Iran rules out inspections of its military sites

August 5, 2017 - 13:35

TEHRAN – A senior Iranian official said on Saturday that Tehran will allow no inspection of its military sites, an issue set to open the latest chapter in Donald Trump’s antagonistic approach toward Tehran. 

“Under no circumstances are the Americans allowed to inspect Iran’s military sites,” media outlets quoted Ali Akbar Velayati, a senior adviser to Supreme Leader Ayatollah Ali Khamenei, as saying.  

“Neither would they be allowed to do so, nor do they dare to violate Iran’s security,” Velayati, Iran's former foreign minister for 16 years, added. 

“The sites are part of the Islamic Republic of Iran’s security.” 

Washington’s inspection bid, Velayati ridiculed, is similar to Don Quixote, a reference to the famous is a Spanish novel by Miguel de Cervantes Saavedra, whose protagonist was pursuing quixotic plans. 

Last week, the AP reported that Trump administration intends to drum up "foolproof intelligence" inspections of what is claimed to be suspicious Iranian military sites in a bid to test the strength of the nuclear deal that President Donald Trump desperately wants to cancel. 

During his campaign trail, Trump pledged to “tear up” the deal which he said was “the worst deal ever negotiated”.

The nuclear deal, officially known as the Joint Comprehensive Plan of Action (JCPOA), was forged between Tehran, the European Union, and six world countries of the U.S., Russia, China, England, Germany and France.

Under the accord, Iran agreed to roll back parts of its nuclear program in exchange for removal of nuclear-related sanctions. 

Since taking office, Trump has taken a much harder line on the deal, calling for renegotiation, what Tehran has categorically ruled out for the multilateral accord. 

The inspections, U.S. official told Fox News, are in line with what is planned to be a harsh approach to preventing Iran from obtaining a nuclear weapon, what Tehran denies has never been seeking. While the Trump administration seeks to police the existing deal more strictly, it is also working to fix what Trump's aides have called "serious flaws" in the landmark deal that, if not resolved quickly, will likely lead Trump to pull out.

That effort also includes discussions with European countries to negotiate a follow-up agreement to prevent Iran from resuming nuclear development after the deal's restrictions expire in about a decade.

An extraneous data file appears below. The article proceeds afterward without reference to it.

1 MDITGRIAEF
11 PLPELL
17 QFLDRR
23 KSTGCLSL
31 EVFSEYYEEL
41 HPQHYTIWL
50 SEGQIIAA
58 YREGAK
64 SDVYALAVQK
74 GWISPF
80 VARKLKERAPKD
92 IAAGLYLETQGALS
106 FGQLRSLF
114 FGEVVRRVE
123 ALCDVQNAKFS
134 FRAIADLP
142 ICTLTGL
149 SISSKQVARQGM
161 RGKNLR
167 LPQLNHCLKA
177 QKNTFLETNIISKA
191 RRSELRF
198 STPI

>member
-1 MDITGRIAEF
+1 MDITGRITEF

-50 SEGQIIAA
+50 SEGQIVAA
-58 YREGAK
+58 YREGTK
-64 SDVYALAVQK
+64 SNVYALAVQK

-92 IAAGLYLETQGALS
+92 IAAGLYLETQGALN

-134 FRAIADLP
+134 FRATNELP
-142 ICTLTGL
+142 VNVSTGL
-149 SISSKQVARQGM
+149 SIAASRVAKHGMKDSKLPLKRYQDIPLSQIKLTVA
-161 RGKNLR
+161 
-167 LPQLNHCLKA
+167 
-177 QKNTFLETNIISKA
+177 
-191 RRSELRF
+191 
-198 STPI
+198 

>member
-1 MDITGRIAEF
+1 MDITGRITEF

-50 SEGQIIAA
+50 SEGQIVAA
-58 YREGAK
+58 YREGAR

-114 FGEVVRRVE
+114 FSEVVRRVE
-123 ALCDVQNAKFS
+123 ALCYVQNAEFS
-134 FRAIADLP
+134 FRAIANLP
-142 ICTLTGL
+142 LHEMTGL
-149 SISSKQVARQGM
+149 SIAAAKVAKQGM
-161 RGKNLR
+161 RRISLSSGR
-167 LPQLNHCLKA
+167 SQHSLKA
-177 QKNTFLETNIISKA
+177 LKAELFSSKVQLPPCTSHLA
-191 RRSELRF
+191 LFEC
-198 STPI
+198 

The campaign gained fresh urgency this month following a dramatic clash within the administration about whether to recertify Iran's compliance, as is required every 90 days.

People close to the Oval Office said Trump had begrudgingly certified the accord, and is likely to pull out of the deal. 

To force its inspections plan, Washington needs to enlist the support of the 34 other countries who sit on the International Atomic Energy Agency (IAEA) board of governors. 

Under the nuclear accord, the IAEA, the UN nuclear watchdog, is responsible for verifying Iran's adherence to the deal. 

The UN watchdog has so far confirmed Iran’s compliance with the deal six times. 

Access to Iran’s military sites was a key sticking point during two years of negotiation which led to the accord, under which requests for access to military sites should “be made in good faith” and “kept to the minimum necessary to effectively implement the verification responsibilities”. 

Also, such requests will not be aimed at interfering with Iran’s military or other national security activities, but will be exclusively for resolving concerns regarding fulfillment of the JCPOA commitments and Iran's other non-proliferation and safeguards obligations.

There is, yet, little backing from the other nations involved in the deal. 

Back in January, Helga Schmid, secretary general of the European Union's foreign policy service in Brussels, said that the foreign policy team of Trump had misunderstood the Iran nuclear deal and that it was not up for renegotiation.

"There is a misunderstanding that you can renegotiate this agreement. This cannot be done… It's a multilateral agreement, that cannot be renegotiated bilaterally,” she said. 


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